* U.S. non-farm payroll data due at 1230 GMT
* Platinum on track for biggest weekly decline since May
* Palladium to post weekly loss after eight straight weekly gains (Updates prices)
By Sumita Layek
Oct 4 (Reuters) - Gold rose on Friday on growing fears of a global economic slowdown and rising expectations of more U.S. interest rate cuts, with investors now looking for cues from U.S. jobs data.
Spot gold was up 0.3% at $1,509.66 an ounce by 1128 GMT, having climbed to its highest since Sept. 25 at $1,518.50 in the last session. Prices are on track for a weekly gain of about 0.8%.
U.S. gold futures were up 0.1% at $1,515.50.
"We've received more evidence that global growth is struggling. We most likely have a global manufacturing recession and there is a risk that this spills over into the services, which is why gold has recovered quite rapidly after that sell-off last week," said Julius Baer analyst Carsten Menke.
"Fundamentals for gold are still positive, we have slowing global growth, lingering trade tensions and we see more rate cuts by the Fed. So this is an environment where gold should prosper and prices should be at $1,575 towards the end of the year."
Data from the United States showed services sector activity slowed to a three-year low in September, following the manufacturing sector, which contracted to the weakest level in a decade. Hiring by U.S. private employers also slowed further last month.
Investors will now scan the U.S. non-farm payrolls report due at 1230 GMT for clarity on the health of the world's biggest economy.
European stocks rose slightly, helped by hopes of easing measures by the Fed, but were on track for their worst weekly performance in a year.
Two U.S. Fed policymakers on Thursday signalled they are open to delivering another rate cut, while Vice Chairman Richard Clarida said the central bank "will act as appropriate to sustain a low unemployment rate and solid growth and stable inflation".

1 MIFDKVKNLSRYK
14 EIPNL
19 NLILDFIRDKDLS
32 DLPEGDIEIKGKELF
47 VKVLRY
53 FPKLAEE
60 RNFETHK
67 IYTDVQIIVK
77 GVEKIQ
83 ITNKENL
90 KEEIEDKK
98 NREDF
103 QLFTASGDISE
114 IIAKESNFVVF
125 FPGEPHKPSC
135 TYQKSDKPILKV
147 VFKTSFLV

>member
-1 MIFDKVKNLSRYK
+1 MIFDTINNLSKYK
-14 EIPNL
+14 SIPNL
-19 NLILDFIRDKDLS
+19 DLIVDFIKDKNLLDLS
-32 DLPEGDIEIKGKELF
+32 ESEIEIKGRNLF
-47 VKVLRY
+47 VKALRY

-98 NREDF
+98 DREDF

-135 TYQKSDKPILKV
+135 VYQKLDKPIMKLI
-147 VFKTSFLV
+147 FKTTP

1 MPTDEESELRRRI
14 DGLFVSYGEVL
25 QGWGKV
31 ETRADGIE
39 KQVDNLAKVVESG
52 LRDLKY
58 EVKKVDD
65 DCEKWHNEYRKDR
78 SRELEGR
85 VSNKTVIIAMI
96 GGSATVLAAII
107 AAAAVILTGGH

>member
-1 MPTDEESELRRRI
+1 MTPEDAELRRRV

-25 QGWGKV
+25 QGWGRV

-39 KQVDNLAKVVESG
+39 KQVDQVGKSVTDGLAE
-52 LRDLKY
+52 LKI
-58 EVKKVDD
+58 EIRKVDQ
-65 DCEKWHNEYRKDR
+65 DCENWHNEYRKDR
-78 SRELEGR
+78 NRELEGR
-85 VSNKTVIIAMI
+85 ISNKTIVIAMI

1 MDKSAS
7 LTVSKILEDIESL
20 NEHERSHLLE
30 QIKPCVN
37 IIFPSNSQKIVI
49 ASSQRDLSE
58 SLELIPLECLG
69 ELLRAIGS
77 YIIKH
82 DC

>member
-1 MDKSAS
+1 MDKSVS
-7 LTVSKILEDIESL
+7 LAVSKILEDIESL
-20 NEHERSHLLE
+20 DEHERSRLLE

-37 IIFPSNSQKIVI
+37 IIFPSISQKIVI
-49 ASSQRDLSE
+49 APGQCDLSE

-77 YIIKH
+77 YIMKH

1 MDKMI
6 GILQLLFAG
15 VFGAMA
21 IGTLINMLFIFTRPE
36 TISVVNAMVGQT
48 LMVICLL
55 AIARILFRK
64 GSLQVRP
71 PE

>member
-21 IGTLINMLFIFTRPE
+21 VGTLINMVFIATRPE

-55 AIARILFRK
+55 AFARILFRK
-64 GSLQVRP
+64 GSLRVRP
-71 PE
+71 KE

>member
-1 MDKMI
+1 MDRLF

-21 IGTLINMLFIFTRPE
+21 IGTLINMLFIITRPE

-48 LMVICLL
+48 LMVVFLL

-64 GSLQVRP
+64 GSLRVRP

"Fed Chair Jerome Powell stated in July that this (rate cut) step was just an insurance against international risks and not the beginning of a new cycle, but in September it became clear it is a cycle and now more FOMC members are being supportive to rate cuts," said Quantitative Commodity Research analyst Peter Fertig.
"Yields are declining again, stocks are not performing well, the U.S. dollar is flat, which is all supportive to gold."
Lower interest rates decrease the opportunity cost of holding non-yielding bullion and weigh on the dollar.
Elsewhere, platinum fell 0.9% to $881.90 an ounce and was down over 5% this week, its biggest weekly decline since May.
Silver rose 0.2% to $17.59, and palladium climbed 0.3% to $1,658.99, but is set for a 1.3% fall on the week, after eight weekly gains. (Reporting by Sumita Layek in Bengaluru; Editing by Louise Heavens and Mark Potter)